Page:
Just like at the “behavior problems school,” students at Friday’s middle school also begin the day with 15 minutes of silent reading. The “regular” students behaved much worse than the “problem” students, setting the tone for a long day. The group next tackled a science reading assignment. Did you know that phytoplankton provide most of our oxygen?
From “Z” building of the campus-style school, I scurried to a new room for a class that seemed to be more of a world cultures class than a foreign language class. The kids had endless worksheets of reading, comprehension questions, and vocabulary. In response, Lou kicked chairs the whole time, while Mark did his work quickly and quietly . . . by writing down anything that popped into his head. We compared-and-contrasted baseball and sumo (a reading piece) together, since the students (except April) claimed to know “nothing” about baseball.
And then, at last, it was time for the actual French class the call promised. They were good kids, though they sure didn’t seem to have been studying French for two years. I asked, “What have you been learning?” - “Nothing.” -- “Okay, do you know the French for that?” - “No.”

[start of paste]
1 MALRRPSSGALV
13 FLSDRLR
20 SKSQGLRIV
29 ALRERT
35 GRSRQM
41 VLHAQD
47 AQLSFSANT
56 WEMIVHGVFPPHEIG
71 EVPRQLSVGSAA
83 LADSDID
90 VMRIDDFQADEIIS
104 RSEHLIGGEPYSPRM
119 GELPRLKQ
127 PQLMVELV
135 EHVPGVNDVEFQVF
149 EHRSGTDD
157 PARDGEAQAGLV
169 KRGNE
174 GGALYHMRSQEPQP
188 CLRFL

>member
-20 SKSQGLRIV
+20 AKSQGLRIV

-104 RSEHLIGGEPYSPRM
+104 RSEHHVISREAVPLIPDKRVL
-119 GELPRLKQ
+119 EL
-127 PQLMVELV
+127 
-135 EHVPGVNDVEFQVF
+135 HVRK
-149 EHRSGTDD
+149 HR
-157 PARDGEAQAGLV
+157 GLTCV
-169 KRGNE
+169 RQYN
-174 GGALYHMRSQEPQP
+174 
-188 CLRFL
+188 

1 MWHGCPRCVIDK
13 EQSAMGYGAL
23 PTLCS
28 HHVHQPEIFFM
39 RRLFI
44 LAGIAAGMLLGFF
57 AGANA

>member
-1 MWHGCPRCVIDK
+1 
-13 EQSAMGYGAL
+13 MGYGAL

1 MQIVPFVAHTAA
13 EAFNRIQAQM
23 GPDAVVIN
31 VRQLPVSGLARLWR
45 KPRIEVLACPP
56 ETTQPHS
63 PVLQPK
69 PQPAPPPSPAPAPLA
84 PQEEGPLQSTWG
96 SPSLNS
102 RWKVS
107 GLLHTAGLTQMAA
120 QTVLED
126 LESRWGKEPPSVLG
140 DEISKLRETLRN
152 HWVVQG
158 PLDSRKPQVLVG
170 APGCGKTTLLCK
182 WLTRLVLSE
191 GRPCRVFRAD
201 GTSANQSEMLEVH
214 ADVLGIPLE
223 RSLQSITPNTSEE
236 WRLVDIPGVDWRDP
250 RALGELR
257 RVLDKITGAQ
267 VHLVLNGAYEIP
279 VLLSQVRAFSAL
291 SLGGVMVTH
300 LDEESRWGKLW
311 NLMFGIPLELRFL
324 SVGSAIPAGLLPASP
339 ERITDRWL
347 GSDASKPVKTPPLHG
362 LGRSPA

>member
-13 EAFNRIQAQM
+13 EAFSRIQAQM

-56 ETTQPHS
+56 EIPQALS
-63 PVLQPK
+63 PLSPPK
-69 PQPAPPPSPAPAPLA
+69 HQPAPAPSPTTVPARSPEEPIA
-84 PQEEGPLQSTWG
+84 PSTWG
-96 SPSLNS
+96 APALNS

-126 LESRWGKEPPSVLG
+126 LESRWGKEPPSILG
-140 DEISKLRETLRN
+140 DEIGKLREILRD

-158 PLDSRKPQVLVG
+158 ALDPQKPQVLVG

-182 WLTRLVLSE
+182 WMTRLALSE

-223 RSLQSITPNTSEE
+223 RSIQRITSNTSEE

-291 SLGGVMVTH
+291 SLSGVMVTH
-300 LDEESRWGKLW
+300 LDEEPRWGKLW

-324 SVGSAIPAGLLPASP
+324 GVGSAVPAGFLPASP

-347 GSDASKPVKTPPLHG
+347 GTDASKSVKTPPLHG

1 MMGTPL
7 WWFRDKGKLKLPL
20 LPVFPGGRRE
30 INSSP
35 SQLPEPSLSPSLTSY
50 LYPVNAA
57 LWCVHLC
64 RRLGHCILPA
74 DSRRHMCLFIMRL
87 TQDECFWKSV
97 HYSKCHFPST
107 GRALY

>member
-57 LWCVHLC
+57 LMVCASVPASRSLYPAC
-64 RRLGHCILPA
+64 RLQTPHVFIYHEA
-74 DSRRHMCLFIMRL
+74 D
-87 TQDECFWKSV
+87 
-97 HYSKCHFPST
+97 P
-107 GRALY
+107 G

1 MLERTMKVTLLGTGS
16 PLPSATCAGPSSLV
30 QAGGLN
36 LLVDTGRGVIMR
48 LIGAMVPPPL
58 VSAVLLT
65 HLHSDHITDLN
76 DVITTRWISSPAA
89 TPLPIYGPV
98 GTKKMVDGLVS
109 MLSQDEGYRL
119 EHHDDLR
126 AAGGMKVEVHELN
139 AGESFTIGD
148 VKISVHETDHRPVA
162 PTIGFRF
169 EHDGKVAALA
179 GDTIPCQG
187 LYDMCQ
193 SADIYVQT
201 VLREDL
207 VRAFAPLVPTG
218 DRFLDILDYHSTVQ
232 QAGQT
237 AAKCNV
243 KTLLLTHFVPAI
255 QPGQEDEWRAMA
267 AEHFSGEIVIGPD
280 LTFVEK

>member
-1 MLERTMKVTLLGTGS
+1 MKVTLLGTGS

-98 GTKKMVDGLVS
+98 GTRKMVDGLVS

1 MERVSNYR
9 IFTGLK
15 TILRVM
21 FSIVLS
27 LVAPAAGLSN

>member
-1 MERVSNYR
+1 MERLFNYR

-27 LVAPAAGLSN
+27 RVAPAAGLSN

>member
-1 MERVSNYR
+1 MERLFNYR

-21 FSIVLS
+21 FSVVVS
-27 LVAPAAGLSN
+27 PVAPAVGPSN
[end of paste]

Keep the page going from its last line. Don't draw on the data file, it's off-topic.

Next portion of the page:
I wrote “RIEN” on the board. Two kids remembered it all the way through the lunch break and into the second half of class. Cool. We also practiced the passe compose. This class meets in the room of a social studies teacher, who spent some of the time working at her desk. She told me I did a good job engaging the kids.
The last class of this Friday, a health class of about 8 million cranky 13-year-olds, would not be engaged by the respiratory system reading. Quiet C.J. stood up and looked longingly out the door at the soccer field and track. Where are you headed? “I ain’t goin nowhere.” Yeah, I can see that.
The room was hot and stuffy. The kids were loud, and only about 6 (out of 30, I guess, really) even acted they were working. I had to shout. Chairs were flipped, books hit the floor, toy wind up cars and comic books appeared. “Why we gotta do this?” “I don’t wanna be here.” You don’t wanna be here? Who cast me for this poorly-scripted (or perhaps too well?) Substitute Teacher scene?